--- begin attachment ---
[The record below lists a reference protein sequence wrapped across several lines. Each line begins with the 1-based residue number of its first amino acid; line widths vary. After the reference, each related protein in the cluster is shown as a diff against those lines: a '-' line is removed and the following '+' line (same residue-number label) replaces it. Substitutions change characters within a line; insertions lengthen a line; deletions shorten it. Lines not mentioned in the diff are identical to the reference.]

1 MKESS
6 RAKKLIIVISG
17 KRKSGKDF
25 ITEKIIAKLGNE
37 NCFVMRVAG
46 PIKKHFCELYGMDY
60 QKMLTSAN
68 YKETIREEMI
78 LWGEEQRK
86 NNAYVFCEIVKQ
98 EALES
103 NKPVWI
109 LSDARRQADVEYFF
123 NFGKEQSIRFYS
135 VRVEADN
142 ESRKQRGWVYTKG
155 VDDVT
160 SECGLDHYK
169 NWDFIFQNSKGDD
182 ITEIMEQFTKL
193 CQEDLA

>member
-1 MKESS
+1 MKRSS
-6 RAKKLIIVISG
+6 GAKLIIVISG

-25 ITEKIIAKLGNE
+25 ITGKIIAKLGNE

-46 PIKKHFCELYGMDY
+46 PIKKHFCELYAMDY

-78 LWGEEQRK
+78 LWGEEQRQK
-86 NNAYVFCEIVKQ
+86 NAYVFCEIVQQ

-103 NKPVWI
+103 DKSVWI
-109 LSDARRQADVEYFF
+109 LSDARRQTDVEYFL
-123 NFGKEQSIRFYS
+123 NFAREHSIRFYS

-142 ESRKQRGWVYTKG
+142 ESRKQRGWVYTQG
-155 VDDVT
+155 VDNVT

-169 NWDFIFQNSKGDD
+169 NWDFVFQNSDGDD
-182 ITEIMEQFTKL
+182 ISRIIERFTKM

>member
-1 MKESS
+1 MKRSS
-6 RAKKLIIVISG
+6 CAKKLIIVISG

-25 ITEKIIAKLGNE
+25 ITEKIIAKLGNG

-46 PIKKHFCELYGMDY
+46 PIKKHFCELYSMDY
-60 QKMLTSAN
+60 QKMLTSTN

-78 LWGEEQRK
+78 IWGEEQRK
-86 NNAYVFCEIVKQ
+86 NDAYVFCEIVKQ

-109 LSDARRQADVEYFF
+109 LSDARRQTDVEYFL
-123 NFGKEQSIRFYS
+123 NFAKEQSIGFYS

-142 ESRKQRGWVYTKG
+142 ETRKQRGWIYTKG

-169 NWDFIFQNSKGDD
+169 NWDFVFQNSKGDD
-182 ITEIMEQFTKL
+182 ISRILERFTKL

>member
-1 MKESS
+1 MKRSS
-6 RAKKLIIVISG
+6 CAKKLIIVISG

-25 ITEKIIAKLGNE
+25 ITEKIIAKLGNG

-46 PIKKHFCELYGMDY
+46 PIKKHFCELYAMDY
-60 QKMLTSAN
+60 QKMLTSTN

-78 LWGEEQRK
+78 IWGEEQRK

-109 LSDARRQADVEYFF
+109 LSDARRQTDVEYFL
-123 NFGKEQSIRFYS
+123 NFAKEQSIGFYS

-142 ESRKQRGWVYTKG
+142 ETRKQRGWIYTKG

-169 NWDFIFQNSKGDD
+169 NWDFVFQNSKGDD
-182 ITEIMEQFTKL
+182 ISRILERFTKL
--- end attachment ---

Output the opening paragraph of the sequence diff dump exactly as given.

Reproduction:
[The record below lists a reference protein sequence wrapped across several lines. Each line begins with the 1-based residue number of its first amino acid; line widths vary. After the reference, each related protein in the cluster is shown as a diff against those lines: a '-' line is removed and the following '+' line (same residue-number label) replaces it. Substitutions change characters within a line; insertions lengthen a line; deletions shorten it. Lines not mentioned in the diff are identical to the reference.]